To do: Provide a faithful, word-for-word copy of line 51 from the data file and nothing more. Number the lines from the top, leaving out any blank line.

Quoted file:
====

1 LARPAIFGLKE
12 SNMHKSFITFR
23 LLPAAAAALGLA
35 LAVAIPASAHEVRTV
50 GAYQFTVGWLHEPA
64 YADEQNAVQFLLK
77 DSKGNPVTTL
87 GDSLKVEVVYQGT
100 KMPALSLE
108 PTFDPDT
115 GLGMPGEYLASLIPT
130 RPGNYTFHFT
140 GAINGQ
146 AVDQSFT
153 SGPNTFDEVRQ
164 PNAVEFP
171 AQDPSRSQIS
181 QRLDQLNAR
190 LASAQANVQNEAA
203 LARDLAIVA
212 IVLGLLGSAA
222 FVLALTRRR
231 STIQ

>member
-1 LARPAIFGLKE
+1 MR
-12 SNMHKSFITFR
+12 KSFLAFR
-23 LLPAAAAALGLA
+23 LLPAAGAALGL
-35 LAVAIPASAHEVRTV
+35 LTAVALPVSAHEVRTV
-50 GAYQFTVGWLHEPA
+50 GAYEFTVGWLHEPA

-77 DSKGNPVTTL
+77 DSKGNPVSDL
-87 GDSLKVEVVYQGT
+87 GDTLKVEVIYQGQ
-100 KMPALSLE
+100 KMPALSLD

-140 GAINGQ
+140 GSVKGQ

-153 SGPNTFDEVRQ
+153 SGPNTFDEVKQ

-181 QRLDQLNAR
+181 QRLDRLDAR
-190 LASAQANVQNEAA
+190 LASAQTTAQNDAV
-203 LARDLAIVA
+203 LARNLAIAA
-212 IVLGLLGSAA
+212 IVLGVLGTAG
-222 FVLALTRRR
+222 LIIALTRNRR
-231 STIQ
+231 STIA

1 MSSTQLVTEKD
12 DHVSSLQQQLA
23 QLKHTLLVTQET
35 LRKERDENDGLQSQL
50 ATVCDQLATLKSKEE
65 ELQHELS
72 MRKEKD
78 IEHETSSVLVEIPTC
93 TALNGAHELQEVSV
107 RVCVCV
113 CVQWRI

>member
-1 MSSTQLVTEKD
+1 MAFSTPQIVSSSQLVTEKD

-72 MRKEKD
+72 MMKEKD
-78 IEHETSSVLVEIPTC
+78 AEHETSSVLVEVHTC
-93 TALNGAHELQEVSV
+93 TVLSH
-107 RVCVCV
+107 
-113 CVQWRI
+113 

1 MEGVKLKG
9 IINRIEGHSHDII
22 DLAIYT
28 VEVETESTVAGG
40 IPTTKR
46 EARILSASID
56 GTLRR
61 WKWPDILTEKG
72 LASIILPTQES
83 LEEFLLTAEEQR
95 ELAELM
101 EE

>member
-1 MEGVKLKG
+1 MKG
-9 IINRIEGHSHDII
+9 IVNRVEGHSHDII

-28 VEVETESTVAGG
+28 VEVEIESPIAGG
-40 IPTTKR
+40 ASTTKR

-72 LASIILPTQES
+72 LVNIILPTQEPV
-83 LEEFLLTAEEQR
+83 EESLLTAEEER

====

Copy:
-212 IVLGLLGSAA